Cultural Resources: A number of archaeological sites are found on high ground along the river. Most of these areas have been disturbed by the agricultural and forestry practices of the post-Columbian era, however. Isolated artifacts and fossils that have been discovered include a dugout canoe estimated at over 1,025 years old, an indication that pre-Columbian peoples navigated the river for trading, fishing, hunting, and other cultural activities. Accounts of finding stone artifacts in the Riverton area likely indicates the area was inhabited by Native Americans. Most of the archaeological work in the Lumber River region has been done in Robeson County but is thought to be representative of the general archaeology of the area.
Four hundred and twenty-nine archaeological sites have been recorded in Robeson County. Each site was classified under one of four categories: Paleo-Indian, Archaic Woodland, Mississippian and Historic. There are 47 sites with potential archaeological importance, 20 of which have been nominated to the National Register of Historic Places.
The Paleo-Indian Period, dating possibly to 20,000 B.C., is characterized by nomadism, hunting and food-gathering. The most distinctive tools had lanceolate projectile points.
The Archaic Period, from about 8,000 B.C., saw a slight climatic warming and a consequent increase in human population and deciduous trees. It was characterized by a reliance on smaller animal species and the collection of flora as well as fishing and shell-fishing. An inventory of tools found from this period shows adaptation to the forest environment. Among the implements found are stemmed and notched projectile points, atlatl (spear-throwing) weights, knives, axes, scrapers, choppers, drills, and grinding and nutting stones.
The Woodland Period began between 2,000 B.C. and 1,000 B.C. and continued into the time of European settlement. It was characterized by the further development of subsistence agriculture and ceramics, although hunting and gathering continued. In the early part of this period, the bows and arrows using small projectile points, or true arrowheads, were first used. These Native Americans abandoned the nomadic lifestyle for village life.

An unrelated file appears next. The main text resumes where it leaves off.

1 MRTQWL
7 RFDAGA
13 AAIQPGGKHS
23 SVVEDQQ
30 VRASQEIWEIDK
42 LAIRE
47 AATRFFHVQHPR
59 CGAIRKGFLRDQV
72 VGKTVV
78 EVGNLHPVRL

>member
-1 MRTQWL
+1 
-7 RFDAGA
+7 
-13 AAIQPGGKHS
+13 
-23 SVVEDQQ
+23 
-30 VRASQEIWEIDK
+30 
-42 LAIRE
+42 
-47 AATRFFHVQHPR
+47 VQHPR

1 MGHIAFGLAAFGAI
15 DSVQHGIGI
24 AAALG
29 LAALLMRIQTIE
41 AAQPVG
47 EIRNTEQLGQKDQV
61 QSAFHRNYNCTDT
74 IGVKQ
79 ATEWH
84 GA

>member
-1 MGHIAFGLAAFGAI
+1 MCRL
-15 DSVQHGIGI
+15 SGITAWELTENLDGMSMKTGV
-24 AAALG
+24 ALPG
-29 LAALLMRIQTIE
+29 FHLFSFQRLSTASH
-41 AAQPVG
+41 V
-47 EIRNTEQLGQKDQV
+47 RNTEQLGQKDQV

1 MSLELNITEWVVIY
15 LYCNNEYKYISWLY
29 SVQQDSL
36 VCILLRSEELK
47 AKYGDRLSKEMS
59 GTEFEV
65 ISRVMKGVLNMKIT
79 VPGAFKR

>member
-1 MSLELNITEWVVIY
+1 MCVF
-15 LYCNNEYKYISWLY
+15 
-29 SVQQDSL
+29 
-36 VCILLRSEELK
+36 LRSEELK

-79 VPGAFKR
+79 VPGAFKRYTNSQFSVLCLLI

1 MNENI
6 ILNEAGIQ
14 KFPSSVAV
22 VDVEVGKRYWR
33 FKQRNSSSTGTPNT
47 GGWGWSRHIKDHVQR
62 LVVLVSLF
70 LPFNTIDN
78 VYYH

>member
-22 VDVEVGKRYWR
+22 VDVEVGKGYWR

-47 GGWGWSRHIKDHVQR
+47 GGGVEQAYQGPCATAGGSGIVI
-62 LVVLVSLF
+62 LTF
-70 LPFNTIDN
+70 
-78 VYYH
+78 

The Mississippian Period began in 900 A.D. and coexisted with cultures of the former three periods as well as with the next, the Historic Period. It was a period characterized by subsistence agriculture in areas near sizeable villages; corn was the major crop. Native Americans constructed flat-topped earthen mounds as part of their ceremonial activities. Projectile points were small and triangular or pentagonal. Ceramics bore decorations of stamps of rectilinear or curvilinear forms, or they were highly polished.
The Historic Period began with the arrival of European explorers, the earliest of which were Italian, Spanish and Portuguese. The period of written history of Native Americans began with the English colonists on Roanoke Island in 1585. A number of different Native American groups speaking different languages (Siouan, Iroquoian, Algonkian and Muskogean) were in the area. It was from these indigenous groups that the present Native American population descended. Artifacts of interest from this period include kaolin and other pipes (items of European influence) for tobacco smoking, gunflints, and ceramics of plain whiteware, pearlware and creamware, together with the traditional types. Also found were colored salt-glazed stoneware and various types of porcelain. Dark green bottle fragments from the 19th century are included in these artifacts found along the Lumber River.
Source: National Wild and Scenic Rivers System